Anzac Day Legend

Anzac Day is a big day on the Australian calendar, inspired by the Gallipoli landing on 25 April 1915. ANZAC stands for Australian and New Zealand Army Corps.

This year I would like to honor an Irish-Australian gentleman by the name of Ultan Murray. I met him in Brisbane a few weeks ago. Every now and again, you meet someone that touches your life. Someone that leaves you with a lasting impression. Ultan Murray is such a person and I would like to share his story with you.

An Anzac Day Tribute

My Anzac Day tribute goes to this gentleman. It was on a Monday after one of our recent internet marketing workshops. I was sitting at the Pig ‘n’ Whistle Cafe in Queen Street Mall in Brisbane while my wife was doing some retail therapy in the local shops. I’m not much of a shopping person, so I happily sat myself down for a quiet coffee or 2 and was entertained by my iPhone Twitter account. This was when an elderly gentleman sat down at the table next to me.

Ultan Murray

I introduced myself and he introduced himself as “Ultan”. His hands were shaky and I politely asked Ultan if it was arthritis.

Arthitis?“, he exclaimed! “I dream of arthritis! This is from nuclear radiation“.

Ultan proceeded to tell me his story over the next hour. We had a great conversation and I asked his permission to publish this story on my blog and share it. He was quite happy for this to happen.

Here is Ultan Murray’s story:

World War 2 – The Coast Of Japan

In 1945, Ultan Murray was an Irish soldier, in the British forces, waiting off the coast of Japan to invade. He was part of a 1 Million strong Allied invasion force – Ready, Willing and Able to risk their life’s to invade Japan to end the war.

Sean. The bomb in Hiroshima is killing me right now, but it saved my life” Ultan profoundly said. It was a powerful statement to make and one that many people may not understand or appreciate. However, he put it into perspective:

140,000 people were killed by that bomb. Many more from radiation. Yet, 1 Million allied soldiers were invading Japan and the Japs would never surrender. It was going to a massive bloodbath. God knows how many would have been killed“.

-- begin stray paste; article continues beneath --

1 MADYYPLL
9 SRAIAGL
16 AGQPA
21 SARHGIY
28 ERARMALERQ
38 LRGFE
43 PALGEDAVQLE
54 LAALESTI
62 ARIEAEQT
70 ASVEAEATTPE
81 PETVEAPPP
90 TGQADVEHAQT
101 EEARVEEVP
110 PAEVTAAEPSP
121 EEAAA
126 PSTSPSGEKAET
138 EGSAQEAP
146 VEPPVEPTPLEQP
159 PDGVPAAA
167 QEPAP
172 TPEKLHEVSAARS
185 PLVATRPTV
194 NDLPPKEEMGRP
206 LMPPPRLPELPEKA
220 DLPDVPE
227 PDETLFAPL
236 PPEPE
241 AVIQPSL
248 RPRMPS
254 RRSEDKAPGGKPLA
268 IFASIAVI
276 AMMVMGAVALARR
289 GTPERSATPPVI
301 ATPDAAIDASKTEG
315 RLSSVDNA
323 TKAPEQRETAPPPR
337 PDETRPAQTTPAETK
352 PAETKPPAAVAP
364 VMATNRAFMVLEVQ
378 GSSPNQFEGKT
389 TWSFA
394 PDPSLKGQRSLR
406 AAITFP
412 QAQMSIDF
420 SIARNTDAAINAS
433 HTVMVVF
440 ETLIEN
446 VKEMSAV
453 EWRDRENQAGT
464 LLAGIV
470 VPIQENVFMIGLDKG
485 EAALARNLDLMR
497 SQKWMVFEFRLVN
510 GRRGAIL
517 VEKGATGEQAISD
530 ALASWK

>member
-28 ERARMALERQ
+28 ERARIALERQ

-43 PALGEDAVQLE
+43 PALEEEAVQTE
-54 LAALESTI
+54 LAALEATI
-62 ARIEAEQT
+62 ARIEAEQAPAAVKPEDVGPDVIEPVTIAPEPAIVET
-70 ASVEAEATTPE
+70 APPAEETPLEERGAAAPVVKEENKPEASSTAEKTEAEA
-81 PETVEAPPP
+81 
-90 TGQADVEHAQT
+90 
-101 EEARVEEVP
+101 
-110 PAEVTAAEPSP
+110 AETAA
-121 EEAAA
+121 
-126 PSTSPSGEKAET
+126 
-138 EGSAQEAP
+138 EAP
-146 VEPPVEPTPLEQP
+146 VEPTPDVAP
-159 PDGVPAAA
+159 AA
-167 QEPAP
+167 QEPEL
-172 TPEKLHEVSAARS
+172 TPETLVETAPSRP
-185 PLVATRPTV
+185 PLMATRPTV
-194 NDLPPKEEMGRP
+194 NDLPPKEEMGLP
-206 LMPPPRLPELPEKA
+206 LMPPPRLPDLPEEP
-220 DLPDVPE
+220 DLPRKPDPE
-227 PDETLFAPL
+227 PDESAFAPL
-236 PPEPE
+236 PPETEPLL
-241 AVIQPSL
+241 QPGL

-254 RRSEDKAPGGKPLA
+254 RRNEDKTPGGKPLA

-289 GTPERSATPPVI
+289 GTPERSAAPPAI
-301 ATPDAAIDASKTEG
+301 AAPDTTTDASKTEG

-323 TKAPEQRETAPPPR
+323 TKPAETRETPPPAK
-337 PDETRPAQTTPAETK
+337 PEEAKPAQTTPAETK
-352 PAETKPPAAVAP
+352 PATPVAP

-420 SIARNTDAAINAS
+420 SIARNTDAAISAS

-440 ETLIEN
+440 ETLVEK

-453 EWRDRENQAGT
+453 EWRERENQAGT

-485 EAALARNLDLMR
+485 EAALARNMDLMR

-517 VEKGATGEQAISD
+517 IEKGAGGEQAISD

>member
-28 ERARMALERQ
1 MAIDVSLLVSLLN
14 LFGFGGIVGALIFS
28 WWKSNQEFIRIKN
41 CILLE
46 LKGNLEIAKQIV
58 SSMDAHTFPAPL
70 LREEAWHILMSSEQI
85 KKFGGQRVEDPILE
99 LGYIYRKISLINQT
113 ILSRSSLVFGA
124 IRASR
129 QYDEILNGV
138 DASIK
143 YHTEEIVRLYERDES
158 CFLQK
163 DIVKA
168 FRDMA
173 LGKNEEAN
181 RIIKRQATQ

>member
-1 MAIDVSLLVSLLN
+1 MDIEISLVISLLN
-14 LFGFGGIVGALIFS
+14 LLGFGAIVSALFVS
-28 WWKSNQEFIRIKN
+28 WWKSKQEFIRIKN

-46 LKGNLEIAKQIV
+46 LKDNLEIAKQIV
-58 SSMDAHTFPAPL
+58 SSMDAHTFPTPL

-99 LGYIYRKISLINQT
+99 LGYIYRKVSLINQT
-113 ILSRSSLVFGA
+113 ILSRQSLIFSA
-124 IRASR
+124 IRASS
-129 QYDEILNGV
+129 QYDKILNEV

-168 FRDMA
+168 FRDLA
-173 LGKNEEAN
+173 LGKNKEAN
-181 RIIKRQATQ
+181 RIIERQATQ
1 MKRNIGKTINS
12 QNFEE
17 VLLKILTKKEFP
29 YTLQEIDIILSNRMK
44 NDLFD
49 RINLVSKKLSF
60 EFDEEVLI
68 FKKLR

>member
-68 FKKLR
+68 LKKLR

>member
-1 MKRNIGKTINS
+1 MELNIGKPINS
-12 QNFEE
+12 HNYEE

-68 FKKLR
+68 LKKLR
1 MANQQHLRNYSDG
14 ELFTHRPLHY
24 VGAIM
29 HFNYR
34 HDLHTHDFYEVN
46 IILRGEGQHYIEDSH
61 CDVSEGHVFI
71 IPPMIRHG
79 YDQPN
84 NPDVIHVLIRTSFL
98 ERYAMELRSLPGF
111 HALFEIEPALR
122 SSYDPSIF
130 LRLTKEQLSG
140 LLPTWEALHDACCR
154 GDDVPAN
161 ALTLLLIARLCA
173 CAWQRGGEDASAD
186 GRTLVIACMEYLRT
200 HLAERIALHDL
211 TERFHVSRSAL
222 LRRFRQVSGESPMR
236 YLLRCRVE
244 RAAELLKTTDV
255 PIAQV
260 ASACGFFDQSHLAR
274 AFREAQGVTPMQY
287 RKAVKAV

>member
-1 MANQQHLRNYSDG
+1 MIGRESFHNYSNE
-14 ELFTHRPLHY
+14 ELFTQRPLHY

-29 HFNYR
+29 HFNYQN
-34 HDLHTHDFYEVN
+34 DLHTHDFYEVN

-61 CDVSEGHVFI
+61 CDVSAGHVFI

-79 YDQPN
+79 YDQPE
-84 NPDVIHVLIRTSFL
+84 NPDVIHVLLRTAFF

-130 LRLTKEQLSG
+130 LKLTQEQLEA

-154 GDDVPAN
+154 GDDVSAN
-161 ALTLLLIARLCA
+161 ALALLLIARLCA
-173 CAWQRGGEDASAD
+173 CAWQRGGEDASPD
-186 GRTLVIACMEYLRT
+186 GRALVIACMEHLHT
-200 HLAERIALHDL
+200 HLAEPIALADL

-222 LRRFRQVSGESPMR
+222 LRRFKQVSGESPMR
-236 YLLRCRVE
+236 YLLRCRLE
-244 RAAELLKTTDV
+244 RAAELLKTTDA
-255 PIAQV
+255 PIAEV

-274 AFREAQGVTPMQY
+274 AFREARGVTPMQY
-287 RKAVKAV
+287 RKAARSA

I was sitting in silence. In a world of political correctness, I knew something like that could be hard to publish without someone getting upset, yet I bowed to the fact that ‘people have opinions’ and they will always differ. Many atrocities were committed during that war. Far to many to get upset over historical facts that we cannot change now. All we can do is learn from our mistakes and move forward in a positive way.

Ultan was not an Anzac, but his story is relevant and inspiring. I bought Ultan a Barramundi lunch and asked him about his childhood. He had very interesting story to tell me.

Ultan’s Journey

Ultan Murray was born in the county of Dublin, Ireland in 1926. He was one of 8 children of which 2 died at birth. His father died of cancer 6 months after Ultan’s birth.

I was being born in one room of the hospital while my father was dying in the room next to me“.

He was raised in orphanages due to his mother being uncapable of handling the finacial burden of so many children. However, Ultan still managed to meet his mother. He told me this:

My mother knew of my love for Japanese women. I wanted to move to Australia so I could use it as a base to get to Japan. Mother said to me:Why can’t you find a woman of your own kind?‘.”

Sounds just like something a mother would say…

Ultan Murray was based in Japan for 4 years. Although an official surrender was signed by Japan on the Battleship Missouri in 1945, a peace treaty wasn’t signed until 1951. Japan was under Martial Law and Ultan was stationed there for 4 years after the surrender. During this time, he suffered radiation from the bombs.

Ultan arrived in Australia in 1951 and has lived here for 58 years. I had a long conversation with him and shared some great insights on history, especially the Irish-Danish rivalry going back to year 800 AD. We spoke of how the last King of ireland was killed by a Dane, the history of the Victoria Cross, the Crimean war and much more.

I learned once again that every person holds a bestselling novel within them that should be shared with the rest of the world.

It was a pleasure to meet Ultan Murray on that day in Brisbane. He touched me with his story and it warmed my heart. Thank you, Ultan. On this day, we honor you and everyone else that made a sacrifice for the rest of us.

War is something that no one will ever truly understand the real horrors of – unless they were there and experienced it first hand. Everyone else can just sit back and hope it doesn’t happen to themselves and their loved ones. Meanwhile, let’s pay respects to the ones that endured these horrors on behalf of the rest of us.

Have a great Anzac Day.

Sean Rasmussen
Success Communicator
SeanRasmussen.com © 2004 – 2009

About Sean Rasmussen

Sean Rasmussen is a passionate blogger and has been a full time internet marketer since 2005. When he's not with his family, or dog Buddy, Sean is usually blogging or doing something related to the internet.

Comments

  1. Thanks for sharing Ultan’s story. So many more are untold.